About this Site

Dr. Paul Spong has devoted the past 30 years to researching wild orcas in their natural habitat.
One night some twenty years ago--when the ocean was still and a full moon lit the sky--Dr. Spong heard the breath of the passing orcas. He felt that if only the whole world could share this moment, it would surely change people's sense of the world.
This moment inspired the concept of the Nature Network: stations set up in Nature that transmit live images and sound to people around the world. Implementing the concept, which at the time was technically very difficult, becomes much more feasible with the widespread use of the Internet. This site has been conducting a variety of experiments since 2000 towards realizing Nature Network.

What is Nature Network?
The idea of Nature Network is to relay live imagery and sound from cameras set up in Nature throughout the world.
"My hope is to bring people closer to Nature without disrupting her" --that hope is the hope of Dr. Spong. (Please read the "Message for OrcaLive by Paul Spong.")
At this very moment, all over the world, a variety of organisms are beaming with life. Wouldn't it be wonderful if there were media by which people could get a sense of this?
If a window could be opened up that would trigger city dwellers' memories of the rhythms of Nature, the way we sense the world and our way of being are bound to change somewhat. That hope, too, lies within.

About Dr. Paul Spong
Born in New Zealand in 1939. Postgraduate work on the brain functions at UCLA.
Began researching orcas at Vancouver Aquarium.
Sensing the need to study orcas not in captivity, but living unbound in their natural habitat, he established OrcaLab in 1970 on (then) uninhabited Hanson Island near Vancouver Island, Canada.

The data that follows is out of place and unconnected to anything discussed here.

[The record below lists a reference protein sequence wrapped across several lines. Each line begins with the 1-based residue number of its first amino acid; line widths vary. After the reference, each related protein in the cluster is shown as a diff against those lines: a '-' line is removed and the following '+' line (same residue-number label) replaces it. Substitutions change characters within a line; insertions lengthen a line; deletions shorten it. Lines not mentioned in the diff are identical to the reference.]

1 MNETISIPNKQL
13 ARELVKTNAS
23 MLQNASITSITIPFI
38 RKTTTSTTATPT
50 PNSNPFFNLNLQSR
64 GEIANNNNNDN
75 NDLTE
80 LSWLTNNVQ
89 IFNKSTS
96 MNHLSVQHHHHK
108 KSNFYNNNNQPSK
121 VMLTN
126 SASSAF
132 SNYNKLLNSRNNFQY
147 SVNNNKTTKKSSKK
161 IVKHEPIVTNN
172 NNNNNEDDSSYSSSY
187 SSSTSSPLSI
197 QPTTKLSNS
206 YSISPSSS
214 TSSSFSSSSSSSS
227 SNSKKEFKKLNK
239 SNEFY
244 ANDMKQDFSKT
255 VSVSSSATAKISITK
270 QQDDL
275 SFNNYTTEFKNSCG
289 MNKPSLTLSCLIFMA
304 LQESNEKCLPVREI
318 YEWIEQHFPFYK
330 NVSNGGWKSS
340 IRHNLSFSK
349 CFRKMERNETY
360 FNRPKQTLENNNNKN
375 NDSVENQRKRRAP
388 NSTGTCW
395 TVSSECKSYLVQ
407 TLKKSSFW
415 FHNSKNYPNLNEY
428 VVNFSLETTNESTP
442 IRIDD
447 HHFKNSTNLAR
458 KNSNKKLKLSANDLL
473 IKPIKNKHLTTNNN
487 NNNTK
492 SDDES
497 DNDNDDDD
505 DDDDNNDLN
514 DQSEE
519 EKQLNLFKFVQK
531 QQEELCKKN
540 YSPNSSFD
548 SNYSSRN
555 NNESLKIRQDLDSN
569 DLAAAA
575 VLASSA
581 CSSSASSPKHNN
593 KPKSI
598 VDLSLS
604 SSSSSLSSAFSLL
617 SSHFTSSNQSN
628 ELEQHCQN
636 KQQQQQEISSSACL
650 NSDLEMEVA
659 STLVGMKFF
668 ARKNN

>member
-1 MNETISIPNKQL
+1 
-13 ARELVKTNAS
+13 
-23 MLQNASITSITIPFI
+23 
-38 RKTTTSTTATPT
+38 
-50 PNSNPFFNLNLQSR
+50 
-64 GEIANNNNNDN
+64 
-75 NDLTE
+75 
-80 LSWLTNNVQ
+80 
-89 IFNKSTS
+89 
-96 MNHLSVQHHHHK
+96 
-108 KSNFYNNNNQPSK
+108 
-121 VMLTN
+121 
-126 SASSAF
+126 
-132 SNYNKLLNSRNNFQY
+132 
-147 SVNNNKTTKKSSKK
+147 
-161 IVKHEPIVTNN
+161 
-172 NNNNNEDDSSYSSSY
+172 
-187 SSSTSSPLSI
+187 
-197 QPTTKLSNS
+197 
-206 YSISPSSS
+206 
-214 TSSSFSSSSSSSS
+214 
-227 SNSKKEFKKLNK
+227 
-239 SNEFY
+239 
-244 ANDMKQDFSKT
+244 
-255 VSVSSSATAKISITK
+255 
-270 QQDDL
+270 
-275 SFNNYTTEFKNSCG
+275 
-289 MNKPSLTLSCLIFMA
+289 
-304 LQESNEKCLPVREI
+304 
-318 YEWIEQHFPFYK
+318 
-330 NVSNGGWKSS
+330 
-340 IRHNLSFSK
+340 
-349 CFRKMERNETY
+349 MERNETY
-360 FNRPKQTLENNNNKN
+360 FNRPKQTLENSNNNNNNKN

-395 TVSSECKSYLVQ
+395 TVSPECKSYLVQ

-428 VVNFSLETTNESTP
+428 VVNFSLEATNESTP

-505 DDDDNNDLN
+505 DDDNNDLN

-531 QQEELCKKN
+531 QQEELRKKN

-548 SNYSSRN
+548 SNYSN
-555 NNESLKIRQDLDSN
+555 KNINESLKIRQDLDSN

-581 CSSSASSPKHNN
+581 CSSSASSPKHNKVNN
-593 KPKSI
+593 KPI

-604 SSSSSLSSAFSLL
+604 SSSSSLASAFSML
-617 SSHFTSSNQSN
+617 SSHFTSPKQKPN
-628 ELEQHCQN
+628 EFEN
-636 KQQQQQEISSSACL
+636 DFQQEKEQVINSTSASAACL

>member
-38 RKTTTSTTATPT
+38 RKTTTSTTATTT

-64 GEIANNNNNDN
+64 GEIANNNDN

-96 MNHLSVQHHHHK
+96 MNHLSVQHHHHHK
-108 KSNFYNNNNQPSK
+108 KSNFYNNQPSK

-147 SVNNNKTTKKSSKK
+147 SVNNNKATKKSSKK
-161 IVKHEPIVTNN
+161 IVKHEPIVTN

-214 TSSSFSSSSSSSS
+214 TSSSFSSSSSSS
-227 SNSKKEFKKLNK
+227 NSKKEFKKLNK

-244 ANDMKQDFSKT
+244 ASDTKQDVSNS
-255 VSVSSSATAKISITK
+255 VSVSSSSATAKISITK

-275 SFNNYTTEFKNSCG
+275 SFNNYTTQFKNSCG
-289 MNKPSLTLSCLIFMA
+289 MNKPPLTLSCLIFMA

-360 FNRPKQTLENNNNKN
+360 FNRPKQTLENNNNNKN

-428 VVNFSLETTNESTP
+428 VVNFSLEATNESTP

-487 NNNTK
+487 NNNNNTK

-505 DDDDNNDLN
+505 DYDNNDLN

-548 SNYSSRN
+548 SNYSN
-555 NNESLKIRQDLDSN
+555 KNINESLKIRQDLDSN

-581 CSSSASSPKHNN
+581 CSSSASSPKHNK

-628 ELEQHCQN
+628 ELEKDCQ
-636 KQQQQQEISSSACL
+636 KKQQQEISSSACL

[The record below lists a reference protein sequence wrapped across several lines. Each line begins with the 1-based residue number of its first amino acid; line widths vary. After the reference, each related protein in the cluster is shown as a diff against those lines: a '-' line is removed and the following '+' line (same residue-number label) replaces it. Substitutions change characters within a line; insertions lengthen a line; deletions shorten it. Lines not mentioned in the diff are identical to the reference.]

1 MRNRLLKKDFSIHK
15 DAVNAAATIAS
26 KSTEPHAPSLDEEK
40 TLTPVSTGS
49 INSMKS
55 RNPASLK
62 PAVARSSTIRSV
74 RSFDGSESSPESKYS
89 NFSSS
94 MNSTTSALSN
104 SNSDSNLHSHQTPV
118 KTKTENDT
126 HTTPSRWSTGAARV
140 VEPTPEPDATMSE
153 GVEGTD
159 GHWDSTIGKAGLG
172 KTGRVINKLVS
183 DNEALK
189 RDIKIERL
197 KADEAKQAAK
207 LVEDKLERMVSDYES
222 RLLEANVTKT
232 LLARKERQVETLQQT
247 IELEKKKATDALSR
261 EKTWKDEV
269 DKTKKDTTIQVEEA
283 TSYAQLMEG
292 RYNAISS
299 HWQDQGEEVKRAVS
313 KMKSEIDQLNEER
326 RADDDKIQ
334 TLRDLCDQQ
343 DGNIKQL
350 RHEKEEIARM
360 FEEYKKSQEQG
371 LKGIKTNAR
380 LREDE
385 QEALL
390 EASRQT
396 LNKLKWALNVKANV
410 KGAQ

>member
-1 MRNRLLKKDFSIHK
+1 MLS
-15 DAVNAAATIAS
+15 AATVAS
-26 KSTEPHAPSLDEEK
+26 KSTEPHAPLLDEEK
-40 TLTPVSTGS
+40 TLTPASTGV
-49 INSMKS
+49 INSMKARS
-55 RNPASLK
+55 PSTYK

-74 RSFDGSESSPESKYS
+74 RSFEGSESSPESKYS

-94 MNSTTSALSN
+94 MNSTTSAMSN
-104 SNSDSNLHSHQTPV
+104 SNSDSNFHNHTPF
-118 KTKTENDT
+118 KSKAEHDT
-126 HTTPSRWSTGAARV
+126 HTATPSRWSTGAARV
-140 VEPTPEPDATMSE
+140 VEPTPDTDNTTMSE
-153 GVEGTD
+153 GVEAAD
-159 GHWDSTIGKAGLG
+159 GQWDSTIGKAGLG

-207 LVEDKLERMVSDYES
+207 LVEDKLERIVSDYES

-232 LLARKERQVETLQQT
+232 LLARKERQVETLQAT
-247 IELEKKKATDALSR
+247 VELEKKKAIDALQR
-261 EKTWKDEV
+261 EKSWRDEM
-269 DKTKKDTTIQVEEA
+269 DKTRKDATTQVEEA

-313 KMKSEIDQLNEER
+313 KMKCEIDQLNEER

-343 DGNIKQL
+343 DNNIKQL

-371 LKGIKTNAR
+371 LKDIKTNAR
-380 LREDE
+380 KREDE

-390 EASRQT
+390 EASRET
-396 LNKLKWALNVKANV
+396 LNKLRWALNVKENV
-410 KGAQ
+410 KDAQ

He has since spent more than 30 years researching the ecology of wild orcas.

The Summer Live Experiments
However widespread Internet use may have become, linking places in Nature not accessible to telephone wiring to the Net remains a difficult task. Exposing Nature to negative effects, however, would be a far greater loss. So addressing these problems one by one, we set out to conduct the experiment.
The year 2000 marked the start of an experiment bringing the world the live voices and images of orcas via six hydrophones and five cameras (four underwater) off Hanson Island, the home of Dr. Paul Spong. (See "Behind the scenes" for highlights of the installation in July 2000.)
The aim of the experiment, of course, is not only technological. Your thoughts and opinions of the experience will also form a critical part of the experiment results that determine the future of the project.
This Summer Live Project is scheduled to open in July. We strongly encourage you to participate in Nature Network.

The Aim of this Project
While one of our specific aims is to relay live sound and images of the orcas in the natural environment of Hanson Island, we are presently groping to find the most appropriate form for presenting Nature Network via the Internet.
Relaying live sound/images from the waters of Canada will start the ball rolling, with the aim of adding new Nature Network bases in natural environments the world over.
We envision Nature Network extending beyond the computer screen, working in tandem with permanent installations and/or events, serving as an environmental/science education tool.

Nature Network Project
Nature Network